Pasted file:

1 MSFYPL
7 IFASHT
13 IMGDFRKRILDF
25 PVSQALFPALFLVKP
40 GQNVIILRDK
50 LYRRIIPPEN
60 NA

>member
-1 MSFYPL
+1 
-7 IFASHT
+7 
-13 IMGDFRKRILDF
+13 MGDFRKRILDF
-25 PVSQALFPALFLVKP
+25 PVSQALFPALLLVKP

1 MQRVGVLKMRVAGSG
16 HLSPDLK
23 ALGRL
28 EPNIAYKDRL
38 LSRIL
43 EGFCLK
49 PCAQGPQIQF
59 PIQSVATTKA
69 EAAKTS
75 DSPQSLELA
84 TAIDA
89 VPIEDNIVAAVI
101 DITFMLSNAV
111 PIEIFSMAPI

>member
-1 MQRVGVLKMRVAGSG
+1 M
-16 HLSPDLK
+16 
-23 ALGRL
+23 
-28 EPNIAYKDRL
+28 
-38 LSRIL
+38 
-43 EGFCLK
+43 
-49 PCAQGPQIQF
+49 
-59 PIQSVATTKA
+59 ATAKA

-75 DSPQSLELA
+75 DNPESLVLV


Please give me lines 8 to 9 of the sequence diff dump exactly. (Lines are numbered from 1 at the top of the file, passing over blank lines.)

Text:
>member
-1 MSFYPL